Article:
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Skrysak v. Village of Mt. Prospect






APPEAL from the Circuit Court of Cook County; the Hon. HARRY M. FISHER, Judge, presiding.


Dr. Edward J. Skrysak, a dentist, filed a declaratory judgment action in the circuit court of Cook County to declare void the zoning ordinance of the village of Mount Prospect insofar as it prohibits him from maintaining his dental office in his dwelling. From a judgment order in favor of the plaintiff the village appeals on the trial court's certificate that the validity of a municipal ordinance is involved and that the public interest requires a direct appeal.

Plaintiff resides in his 2-story, 10-room brick residence at the corner of Maple Street and Central Road, situated on a lot 169 feet by 97 feet and an adjoining unimproved lot 67 feet by 200 feet. He desires to convert a portion of his home for the general practice of dentistry without changing its outward appearance.

The area wherein the subject property is located, is defined by the zoning ordinance as a single-family-residence-use district (R-I), and the ordinance specifically prohibits use of residence property for professional offices except for emergency treatment.

Plaintiff contends that the zoning ordinance, as applied to his property, is arbitrary and confiscatory, and has no relation to the public health, safety, morals or welfare; that the residential classification denying the practice of dentistry fails to take into consideration the character of the neighborhood, the heavy traffic in the vicinity, the close proximity of business, and the resulting benefit of dental care to the community; and that it violates sections 2 and 13 of article II of the State constitution and the fourteenth amendment to the Federal constitution and is void.

Central Road runs east and west and is a relatively heavily traveled highway. Main Street (State Highway No. 83) runs north and south bisecting Central, 2 blocks west of plaintiff's property and is also heavily traveled. At the intersection of Central and Main a greenhouse and nursery are located at the northwest corner, a public school is located at the southeast corner and a gas station is located at the southwest corner. South of the intersection on Main Street are the following business establishments: delicatessen, insurance agency, beauty shop, real-estate office, gas station, automobile repair shop and an auto sales company. Except for the businesses mentioned and a gasoline station approximately 7/10ths of a mile east of plaintiff's property, all property from the east side of Main north and east to the village limits is zoned and used for residential purposes.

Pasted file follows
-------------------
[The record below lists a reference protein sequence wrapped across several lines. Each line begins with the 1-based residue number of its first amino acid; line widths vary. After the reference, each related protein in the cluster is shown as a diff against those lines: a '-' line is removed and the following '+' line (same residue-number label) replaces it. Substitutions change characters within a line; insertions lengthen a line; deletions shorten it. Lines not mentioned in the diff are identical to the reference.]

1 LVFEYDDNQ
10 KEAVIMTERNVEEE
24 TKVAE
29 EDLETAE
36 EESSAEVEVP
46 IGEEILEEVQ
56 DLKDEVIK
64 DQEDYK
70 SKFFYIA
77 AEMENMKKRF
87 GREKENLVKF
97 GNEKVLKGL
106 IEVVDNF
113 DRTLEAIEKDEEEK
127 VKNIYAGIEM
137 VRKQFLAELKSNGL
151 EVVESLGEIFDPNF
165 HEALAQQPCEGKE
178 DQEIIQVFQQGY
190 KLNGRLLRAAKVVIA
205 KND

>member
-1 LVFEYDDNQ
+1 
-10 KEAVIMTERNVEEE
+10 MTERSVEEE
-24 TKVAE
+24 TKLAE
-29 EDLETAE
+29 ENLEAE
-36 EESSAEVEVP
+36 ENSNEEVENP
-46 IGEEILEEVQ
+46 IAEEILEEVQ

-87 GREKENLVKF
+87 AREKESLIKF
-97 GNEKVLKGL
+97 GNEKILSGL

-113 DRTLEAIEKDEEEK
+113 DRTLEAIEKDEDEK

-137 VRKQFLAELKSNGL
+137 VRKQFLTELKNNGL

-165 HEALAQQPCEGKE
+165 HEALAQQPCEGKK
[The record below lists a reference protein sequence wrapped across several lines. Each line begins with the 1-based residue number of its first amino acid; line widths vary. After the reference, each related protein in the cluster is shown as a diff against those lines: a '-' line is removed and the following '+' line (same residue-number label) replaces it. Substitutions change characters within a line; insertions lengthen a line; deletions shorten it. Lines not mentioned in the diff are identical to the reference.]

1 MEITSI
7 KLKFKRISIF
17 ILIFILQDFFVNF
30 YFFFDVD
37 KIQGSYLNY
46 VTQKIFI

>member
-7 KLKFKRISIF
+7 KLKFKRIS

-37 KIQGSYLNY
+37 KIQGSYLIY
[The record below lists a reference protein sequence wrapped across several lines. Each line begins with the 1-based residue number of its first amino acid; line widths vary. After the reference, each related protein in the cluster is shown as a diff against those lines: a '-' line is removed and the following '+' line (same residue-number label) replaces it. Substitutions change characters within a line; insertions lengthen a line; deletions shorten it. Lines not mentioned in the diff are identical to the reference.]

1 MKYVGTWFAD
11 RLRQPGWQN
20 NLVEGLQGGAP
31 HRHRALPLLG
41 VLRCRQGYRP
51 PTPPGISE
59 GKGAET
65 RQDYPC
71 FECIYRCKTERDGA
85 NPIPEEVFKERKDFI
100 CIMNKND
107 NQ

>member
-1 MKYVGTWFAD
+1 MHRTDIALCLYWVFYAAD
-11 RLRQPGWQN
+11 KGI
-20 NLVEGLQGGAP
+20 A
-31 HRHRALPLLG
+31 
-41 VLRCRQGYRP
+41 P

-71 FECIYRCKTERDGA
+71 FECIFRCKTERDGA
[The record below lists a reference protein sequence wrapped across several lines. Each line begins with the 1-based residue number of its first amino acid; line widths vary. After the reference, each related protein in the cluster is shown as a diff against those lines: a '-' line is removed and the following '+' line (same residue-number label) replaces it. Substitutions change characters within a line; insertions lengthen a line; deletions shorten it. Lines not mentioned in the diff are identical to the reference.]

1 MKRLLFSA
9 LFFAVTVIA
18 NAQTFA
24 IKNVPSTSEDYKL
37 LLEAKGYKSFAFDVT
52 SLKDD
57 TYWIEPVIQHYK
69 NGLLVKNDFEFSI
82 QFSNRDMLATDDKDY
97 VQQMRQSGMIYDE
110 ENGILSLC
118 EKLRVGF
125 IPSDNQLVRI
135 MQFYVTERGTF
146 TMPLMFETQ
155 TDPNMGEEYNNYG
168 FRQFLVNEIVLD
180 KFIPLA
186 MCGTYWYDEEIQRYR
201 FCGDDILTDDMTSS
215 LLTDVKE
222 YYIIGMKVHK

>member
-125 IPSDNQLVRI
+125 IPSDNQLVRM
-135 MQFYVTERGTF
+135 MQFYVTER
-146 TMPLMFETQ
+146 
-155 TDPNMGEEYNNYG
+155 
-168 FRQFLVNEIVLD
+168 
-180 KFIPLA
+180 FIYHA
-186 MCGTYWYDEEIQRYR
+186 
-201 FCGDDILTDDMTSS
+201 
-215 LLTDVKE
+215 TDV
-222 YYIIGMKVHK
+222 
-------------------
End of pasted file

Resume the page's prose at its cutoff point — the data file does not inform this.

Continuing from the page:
It was stipulated by the parties that all administrative steps had been taken and that there has been an adverse and final determination administratively against the plaintiff. It was further stipulated that the petition for variation included the signatures of 22 property owners, constituting 11 families owning houses immediately adjacent to the property in question, and that the zoning commission had recommended the variation by a vote of 4 to 1.

Plaintiff testified that he had an undisclosed number of patients in the village and surrounding suburbs, that children residing in the northeast section have no dental services available without crossing highways, and that he proposed to use conventional dental equipment. He further testified to the characterization and use of property in the neighborhood and stated that traffic on Central Road was quite heavy.

The only other witness presented by plaintiff was George L. O'Day, a real-estate broker. He testified that a dental office in the residence would not be detrimental to adjacent property and that it would be compatible with the public welfare. He stated that Central Road carries at least 40 per cent commercial traffic and that because of traffic conditions on Central and the proximity of commercial property, the highest and best use of plaintiff's property would be a combination of residence and dental office. He placed the value of the property at $27,000 for strictly residential purposes and $35,000 for a combination residence and dental office.